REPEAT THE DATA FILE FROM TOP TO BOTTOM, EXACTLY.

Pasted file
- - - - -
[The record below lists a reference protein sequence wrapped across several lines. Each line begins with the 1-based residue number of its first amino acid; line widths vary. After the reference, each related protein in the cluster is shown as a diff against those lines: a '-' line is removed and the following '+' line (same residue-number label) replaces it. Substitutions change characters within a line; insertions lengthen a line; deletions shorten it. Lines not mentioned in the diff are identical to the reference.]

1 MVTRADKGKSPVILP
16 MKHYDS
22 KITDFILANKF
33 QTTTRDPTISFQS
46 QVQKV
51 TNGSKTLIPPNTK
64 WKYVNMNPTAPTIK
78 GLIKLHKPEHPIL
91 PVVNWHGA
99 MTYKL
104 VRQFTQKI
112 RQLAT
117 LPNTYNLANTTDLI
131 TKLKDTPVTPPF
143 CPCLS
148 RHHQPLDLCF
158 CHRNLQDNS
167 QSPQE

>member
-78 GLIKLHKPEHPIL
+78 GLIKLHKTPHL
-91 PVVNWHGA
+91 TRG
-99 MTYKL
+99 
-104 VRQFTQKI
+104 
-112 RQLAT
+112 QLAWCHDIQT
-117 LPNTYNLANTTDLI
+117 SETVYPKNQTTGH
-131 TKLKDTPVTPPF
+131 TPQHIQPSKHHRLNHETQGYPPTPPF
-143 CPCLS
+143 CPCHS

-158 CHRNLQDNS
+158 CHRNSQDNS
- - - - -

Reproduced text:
[The record below lists a reference protein sequence wrapped across several lines. Each line begins with the 1-based residue number of its first amino acid; line widths vary. After the reference, each related protein in the cluster is shown as a diff against those lines: a '-' line is removed and the following '+' line (same residue-number label) replaces it. Substitutions change characters within a line; insertions lengthen a line; deletions shorten it. Lines not mentioned in the diff are identical to the reference.]

1 MVTRADKGKSPVILP
16 MKHYDS
22 KITDFILANKF
33 QTTTRDPTISFQS
46 QVQKV
51 TNGSKTLIPPNTK
64 WKYVNMNPTAPTIK
78 GLIKLHKPEHPIL
91 PVVNWHGA
99 MTYKL
104 VRQFTQKI
112 RQLAT
117 LPNTYNLANTTDLI
131 TKLKDTPVTPPF
143 CPCLS
148 RHHQPLDLCF
158 CHRNLQDNS
167 QSPQE

>member
-78 GLIKLHKPEHPIL
+78 GLIKLHKTPHL
-91 PVVNWHGA
+91 TRG
-99 MTYKL
+99 
-104 VRQFTQKI
+104 
-112 RQLAT
+112 QLAWCHDIQT
-117 LPNTYNLANTTDLI
+117 SETVYPKNQTTGH
-131 TKLKDTPVTPPF
+131 TPQHIQPSKHHRLNHETQGYPPTPPF
-143 CPCLS
+143 CPCHS

-158 CHRNLQDNS
+158 CHRNSQDNS